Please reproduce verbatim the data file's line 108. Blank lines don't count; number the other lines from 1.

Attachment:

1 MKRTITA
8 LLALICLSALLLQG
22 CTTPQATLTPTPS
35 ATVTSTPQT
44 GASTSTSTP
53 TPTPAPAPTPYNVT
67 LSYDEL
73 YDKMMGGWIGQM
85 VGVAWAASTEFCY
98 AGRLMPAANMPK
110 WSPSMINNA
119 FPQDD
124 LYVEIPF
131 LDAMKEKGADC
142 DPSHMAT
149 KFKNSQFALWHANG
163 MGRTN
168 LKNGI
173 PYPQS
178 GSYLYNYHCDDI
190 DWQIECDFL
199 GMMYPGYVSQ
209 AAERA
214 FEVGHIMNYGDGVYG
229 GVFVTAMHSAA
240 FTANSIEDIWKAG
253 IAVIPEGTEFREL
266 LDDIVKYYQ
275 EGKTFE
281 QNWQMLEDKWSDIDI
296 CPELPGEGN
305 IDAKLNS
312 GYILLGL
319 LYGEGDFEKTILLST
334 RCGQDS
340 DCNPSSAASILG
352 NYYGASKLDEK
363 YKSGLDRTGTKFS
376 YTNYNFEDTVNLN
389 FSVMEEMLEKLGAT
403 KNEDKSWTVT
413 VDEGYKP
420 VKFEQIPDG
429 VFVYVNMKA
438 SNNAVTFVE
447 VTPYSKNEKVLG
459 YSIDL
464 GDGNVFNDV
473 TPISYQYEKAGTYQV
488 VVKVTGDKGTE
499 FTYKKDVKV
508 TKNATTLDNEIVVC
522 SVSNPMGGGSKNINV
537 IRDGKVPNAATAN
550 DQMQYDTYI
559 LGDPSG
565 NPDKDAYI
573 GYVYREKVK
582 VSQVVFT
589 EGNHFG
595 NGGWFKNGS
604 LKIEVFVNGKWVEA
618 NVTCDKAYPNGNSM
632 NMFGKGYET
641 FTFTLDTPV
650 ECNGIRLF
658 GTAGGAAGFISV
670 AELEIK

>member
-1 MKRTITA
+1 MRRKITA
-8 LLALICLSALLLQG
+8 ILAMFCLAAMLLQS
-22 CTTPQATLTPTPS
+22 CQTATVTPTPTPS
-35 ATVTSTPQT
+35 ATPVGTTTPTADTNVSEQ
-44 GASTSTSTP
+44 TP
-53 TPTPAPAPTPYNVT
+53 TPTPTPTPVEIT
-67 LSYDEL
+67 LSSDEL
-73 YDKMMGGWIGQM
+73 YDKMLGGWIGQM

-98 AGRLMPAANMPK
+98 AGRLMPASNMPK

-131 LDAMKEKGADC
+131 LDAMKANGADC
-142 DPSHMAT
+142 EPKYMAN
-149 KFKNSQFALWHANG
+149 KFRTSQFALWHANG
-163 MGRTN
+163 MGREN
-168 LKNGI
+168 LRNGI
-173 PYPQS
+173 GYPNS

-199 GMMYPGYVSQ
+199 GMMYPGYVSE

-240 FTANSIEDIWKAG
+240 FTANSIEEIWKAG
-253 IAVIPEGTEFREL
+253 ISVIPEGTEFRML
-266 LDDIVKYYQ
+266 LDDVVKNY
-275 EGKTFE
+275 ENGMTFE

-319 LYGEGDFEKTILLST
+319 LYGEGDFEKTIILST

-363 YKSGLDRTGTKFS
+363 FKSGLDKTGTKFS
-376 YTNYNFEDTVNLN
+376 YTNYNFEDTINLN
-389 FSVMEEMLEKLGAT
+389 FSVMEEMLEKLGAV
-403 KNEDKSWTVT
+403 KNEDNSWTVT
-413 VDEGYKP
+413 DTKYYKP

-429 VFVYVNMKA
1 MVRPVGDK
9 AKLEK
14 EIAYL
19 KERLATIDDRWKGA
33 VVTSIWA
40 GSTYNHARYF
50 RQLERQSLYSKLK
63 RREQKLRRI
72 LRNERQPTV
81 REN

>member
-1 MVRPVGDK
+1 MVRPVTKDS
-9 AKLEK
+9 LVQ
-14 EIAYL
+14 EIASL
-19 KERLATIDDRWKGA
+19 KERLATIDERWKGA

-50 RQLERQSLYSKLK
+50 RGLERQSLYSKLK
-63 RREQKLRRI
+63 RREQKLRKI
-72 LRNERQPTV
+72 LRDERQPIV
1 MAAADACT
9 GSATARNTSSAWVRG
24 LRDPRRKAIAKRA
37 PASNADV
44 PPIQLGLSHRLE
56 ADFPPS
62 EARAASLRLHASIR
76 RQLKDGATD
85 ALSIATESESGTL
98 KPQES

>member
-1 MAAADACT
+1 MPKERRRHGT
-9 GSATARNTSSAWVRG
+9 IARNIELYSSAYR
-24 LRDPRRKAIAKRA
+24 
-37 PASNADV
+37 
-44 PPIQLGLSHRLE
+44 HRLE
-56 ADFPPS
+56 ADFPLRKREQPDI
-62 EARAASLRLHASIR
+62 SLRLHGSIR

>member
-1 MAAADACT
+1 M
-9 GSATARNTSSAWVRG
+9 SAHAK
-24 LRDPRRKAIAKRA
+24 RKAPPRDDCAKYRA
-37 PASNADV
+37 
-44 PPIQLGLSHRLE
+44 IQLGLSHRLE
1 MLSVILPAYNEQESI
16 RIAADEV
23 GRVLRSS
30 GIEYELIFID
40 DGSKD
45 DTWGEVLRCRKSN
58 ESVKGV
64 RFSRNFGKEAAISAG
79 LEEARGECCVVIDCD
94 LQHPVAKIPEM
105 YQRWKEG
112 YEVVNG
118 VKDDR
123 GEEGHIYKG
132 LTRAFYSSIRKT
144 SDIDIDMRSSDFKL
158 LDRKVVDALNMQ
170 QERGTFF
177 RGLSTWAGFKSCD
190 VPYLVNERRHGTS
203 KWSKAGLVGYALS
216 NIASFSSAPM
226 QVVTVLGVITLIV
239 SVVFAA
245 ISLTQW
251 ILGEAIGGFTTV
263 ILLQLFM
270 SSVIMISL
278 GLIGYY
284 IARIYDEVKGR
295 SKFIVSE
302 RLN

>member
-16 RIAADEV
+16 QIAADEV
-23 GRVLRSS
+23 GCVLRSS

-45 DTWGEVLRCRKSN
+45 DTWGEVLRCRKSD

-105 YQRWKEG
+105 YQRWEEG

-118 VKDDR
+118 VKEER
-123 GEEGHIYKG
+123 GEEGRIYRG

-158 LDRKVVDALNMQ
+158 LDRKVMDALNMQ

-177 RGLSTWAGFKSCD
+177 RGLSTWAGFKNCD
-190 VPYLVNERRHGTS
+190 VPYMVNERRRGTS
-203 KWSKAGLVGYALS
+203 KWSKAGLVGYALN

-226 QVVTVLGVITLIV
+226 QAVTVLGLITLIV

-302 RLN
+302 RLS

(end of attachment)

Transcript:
-275 EGKTFE